Ukraine’s ability to intercept Russian missile attacks has significantly declined in recent months as Russia intensifies its use of drones and missiles, including more difficult-to-target weapons like ballistic missiles, the Wall Street Journal (WSJ) reported.

Compounding the issue, Kyiv is facing shortages of ammunition for its Western-supplied Patriot systems, which have been its main defense against such attacks.

The WSJ analysis of daily data from the Ukrainian Air Force Command indicates that Ukraine intercepted only 46% of Russian missiles over the past six months, compared to 73% in the previous six months. Last month, the interception rate dropped to just 30%.

However, the interception rate for long-range Shahed drones, which are easier to shoot down, remained relatively high at 82%.

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As reported by WSJ, the increased bombardment is causing significant damage to infrastructure and cities, while depleting Ukraine’s already limited missile supply needed to counter Russia's air force.

US Secretary Antony Blinken acknowledged on CBS News's “Face the Nation” that the delay in congressional approval for Ukraine aid has been costly.

According to European military intelligence sources, the next couple of months will be critical in determining whether Ukraine can fend off Russia’s air force until new Western air defense supplies arrive.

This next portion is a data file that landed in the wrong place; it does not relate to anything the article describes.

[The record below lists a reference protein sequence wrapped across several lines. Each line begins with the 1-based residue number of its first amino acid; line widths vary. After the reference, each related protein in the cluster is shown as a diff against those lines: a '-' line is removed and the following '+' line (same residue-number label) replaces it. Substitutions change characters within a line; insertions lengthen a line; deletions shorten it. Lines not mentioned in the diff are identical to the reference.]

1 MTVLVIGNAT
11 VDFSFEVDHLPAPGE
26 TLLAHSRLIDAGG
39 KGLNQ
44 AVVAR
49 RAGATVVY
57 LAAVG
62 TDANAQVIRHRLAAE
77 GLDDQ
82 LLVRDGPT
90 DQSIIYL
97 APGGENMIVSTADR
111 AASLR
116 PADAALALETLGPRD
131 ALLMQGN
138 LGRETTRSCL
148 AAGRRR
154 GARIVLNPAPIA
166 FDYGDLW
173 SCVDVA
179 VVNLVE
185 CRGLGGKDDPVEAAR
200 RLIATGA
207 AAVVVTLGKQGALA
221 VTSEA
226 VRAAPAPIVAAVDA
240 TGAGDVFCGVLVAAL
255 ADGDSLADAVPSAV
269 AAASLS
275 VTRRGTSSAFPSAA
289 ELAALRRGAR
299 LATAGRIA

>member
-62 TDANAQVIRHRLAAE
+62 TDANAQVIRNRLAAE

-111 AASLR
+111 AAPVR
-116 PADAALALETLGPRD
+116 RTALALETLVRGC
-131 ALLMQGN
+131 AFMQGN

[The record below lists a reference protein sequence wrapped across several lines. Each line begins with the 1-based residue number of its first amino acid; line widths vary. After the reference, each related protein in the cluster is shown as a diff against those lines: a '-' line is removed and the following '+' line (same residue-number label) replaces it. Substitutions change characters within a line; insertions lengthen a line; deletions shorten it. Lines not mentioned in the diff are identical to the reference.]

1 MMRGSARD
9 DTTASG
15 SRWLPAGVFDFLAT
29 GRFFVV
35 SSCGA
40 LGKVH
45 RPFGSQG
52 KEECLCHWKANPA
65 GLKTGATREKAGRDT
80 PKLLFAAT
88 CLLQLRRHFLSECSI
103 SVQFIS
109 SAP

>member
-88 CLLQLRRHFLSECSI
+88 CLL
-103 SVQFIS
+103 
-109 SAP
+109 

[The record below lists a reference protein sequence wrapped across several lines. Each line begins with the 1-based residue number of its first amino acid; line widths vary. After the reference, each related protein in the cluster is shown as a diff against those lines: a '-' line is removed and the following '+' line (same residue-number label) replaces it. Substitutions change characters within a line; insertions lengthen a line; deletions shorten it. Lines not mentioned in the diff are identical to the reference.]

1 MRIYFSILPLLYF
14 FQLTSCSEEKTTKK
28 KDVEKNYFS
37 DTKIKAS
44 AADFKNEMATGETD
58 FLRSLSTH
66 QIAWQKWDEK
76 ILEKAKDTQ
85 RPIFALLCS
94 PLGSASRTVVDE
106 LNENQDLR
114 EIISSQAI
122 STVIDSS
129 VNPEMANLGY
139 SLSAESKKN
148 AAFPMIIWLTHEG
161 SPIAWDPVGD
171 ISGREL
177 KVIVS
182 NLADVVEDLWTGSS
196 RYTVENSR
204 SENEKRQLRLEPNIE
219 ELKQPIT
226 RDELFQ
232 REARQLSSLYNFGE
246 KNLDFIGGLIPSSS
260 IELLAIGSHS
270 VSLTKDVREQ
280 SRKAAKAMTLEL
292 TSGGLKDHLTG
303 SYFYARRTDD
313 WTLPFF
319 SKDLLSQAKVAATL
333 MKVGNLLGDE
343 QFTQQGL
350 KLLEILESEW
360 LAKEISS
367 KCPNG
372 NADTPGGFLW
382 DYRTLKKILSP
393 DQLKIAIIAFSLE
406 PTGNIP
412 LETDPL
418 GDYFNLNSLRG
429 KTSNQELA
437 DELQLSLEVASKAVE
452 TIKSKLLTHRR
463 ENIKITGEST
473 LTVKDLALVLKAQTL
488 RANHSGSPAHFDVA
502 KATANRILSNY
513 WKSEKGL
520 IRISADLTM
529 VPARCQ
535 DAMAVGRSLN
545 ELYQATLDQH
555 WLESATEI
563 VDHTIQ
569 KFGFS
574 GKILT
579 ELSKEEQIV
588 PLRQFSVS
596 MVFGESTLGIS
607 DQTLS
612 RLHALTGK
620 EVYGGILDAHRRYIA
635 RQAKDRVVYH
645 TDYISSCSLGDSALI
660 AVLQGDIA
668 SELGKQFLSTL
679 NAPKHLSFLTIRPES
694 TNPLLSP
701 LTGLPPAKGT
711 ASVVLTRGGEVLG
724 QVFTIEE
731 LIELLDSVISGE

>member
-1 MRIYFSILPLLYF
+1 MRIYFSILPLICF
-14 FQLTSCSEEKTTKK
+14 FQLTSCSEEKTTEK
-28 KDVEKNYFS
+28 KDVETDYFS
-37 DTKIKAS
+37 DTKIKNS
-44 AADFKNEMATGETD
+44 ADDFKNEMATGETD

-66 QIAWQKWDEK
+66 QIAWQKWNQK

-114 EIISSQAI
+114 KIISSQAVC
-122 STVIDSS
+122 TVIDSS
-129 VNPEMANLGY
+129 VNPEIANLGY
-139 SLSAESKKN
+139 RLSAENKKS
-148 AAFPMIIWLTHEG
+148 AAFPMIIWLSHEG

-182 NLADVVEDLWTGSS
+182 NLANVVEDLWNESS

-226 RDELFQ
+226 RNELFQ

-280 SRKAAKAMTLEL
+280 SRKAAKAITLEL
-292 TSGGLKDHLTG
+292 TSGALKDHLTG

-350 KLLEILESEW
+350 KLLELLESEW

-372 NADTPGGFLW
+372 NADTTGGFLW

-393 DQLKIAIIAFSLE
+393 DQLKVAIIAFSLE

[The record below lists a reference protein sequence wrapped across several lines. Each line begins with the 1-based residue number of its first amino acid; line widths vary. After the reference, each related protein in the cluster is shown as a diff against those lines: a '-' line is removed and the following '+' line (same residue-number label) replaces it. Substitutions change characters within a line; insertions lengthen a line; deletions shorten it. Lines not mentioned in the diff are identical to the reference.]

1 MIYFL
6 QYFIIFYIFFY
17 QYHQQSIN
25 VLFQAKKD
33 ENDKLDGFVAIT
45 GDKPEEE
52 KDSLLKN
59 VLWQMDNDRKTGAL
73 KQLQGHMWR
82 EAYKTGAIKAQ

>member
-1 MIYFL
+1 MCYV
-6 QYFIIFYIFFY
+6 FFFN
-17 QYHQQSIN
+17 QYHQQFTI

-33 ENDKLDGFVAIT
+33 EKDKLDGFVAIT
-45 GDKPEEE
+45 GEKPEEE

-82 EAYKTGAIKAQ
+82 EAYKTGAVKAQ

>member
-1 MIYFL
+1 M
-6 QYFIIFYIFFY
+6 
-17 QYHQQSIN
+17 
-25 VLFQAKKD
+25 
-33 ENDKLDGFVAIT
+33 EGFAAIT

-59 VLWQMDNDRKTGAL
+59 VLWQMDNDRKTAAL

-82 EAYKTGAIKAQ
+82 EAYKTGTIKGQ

In the past six months, Russia has significantly increased its drone and missile attacks, firing about 45% more than in the preceding period.

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As per the WSJ report, the higher volume of attacks is rapidly depleting ammunition stocks and overwhelming Ukrainian defenses, which sometimes struggle to reload quickly enough to counter large barrages.

Over the past six months, Russia has significantly increased its deployment of Shahed drones, firing almost double the previous amount at 2,628. These drones are believed to serve the purpose of testing air defenses before missile strikes.

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In addition to the drones, Russia has fired 114 ballistic missiles and 46 hypersonic Kinzhal and Zircon missiles. This marks a notable increase compared to the previous period, with 33 ballistic missiles and 27 hypersonic missiles launched, according to WSJ.

Moreover, Moscow has repurposed its air-defense systems, such as the S-300 and S-400, to launch attacks on Ukraine. They have fired a total of 175 missiles from these systems into unoccupied Ukrainian territory this year alone.

The Patriot system has been Ukraine's most reliable defense against ballistic and hypersonic missiles, but they have limited supplies, as reported by WSJ. Despite delays in receiving new supplies from the US, they're now set to receive additional Patriot interceptors. However, it will take time for these to be manufactured and deployed.

Ukraine is also exploring other missile-defense options, but they're not as effective against the advanced weaponry being used by Russia. With missile supplies dwindling, the air war may ultimately come down to which side can sustain their attacks longer.

Ukraine relies on Western allies for missile supplies, while Russia has its production capabilities and support from allies like Iran and North Korea, concluded the WSJ.

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